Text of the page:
In any event, the gimmick – or, more respectably, the idea – of mashing the tales together gave us a form, much as gimmicks have done in the past (see Schnitzler’s La Ronde). If we were to focus on the consequences of the little transgressions each character makes in pursuit of his or her heart’s desire, it followed naturally that the first act would deal with the traditional telling of the tales up to the Happily and the second with the Ever After. The first would be farce, the second melodrama (still with laughs, of course). As I say, Content Dictates Form – or should.


Into the Woods is now playing at the Laura Pels Theatre through April 12. For more information and tickets, please visit our website.

Related Categories:
2014-2015 Season, Education @ Roundabout, Into the Woods, Uncategorized, Upstage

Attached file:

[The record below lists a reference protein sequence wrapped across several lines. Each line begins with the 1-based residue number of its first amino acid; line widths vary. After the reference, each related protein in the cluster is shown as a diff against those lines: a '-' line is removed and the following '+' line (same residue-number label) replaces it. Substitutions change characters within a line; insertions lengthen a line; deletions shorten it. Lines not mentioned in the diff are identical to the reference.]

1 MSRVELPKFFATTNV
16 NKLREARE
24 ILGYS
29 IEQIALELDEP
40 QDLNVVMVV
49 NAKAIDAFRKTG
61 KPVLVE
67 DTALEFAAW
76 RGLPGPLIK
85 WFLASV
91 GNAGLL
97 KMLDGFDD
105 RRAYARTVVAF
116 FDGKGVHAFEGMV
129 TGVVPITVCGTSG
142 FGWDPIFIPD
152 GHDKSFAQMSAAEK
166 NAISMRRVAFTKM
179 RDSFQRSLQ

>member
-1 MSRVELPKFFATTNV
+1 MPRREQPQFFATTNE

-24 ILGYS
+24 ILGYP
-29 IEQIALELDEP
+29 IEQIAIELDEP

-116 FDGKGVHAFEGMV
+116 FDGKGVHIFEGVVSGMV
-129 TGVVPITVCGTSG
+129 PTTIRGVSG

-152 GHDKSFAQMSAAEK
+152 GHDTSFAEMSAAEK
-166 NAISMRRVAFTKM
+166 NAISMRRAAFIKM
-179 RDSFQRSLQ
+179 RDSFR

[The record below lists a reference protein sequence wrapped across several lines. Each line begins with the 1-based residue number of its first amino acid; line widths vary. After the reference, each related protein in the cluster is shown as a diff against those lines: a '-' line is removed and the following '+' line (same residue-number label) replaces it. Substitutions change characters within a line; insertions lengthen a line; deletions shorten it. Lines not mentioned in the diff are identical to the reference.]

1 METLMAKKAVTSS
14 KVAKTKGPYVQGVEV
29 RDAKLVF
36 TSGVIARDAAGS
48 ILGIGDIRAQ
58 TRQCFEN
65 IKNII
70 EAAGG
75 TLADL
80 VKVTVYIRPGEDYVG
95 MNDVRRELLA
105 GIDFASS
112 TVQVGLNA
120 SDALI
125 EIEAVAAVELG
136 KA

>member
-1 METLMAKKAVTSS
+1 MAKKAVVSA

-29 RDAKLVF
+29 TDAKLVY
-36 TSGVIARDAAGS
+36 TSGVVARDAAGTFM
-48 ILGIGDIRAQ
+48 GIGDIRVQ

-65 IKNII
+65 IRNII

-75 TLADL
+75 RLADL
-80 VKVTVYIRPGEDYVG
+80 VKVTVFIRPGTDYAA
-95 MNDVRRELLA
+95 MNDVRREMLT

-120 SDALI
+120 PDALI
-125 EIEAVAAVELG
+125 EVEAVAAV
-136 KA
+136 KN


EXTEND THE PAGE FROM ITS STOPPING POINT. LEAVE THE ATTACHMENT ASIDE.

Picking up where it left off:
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Into the Woods: Designer Statements

Posted on: January 28th, 2015 by Roundabout


With only 10 actors, one piano and boundless imagination, this witty and wildly theatrical re-invention is Into the Woods like you’ve never seen it before! The creative team share their vision for the musical below.

Derek McLane, Set Design
When Fiasco approached me, they said they didn’t want a forest, but they needed a container to put the show into. I felt I needed to create some abstract version of the woods. So I thought: What if it was all inside a piano? Upstage, there’s a giant exploded piano harp, with hundreds and hundreds of piano strings in different layers, going from bass strings to treble strings. They’re over-scaled, but they’re laid out in a way that’s very true to the pattern and angle of the strings you would find in a grand piano. On the sides of the stage are a number of stripped-down piano harps. All of this is open so everything can be lit-through—which is part of what gives it that evocation of the woods, even though nothing looks like the woods.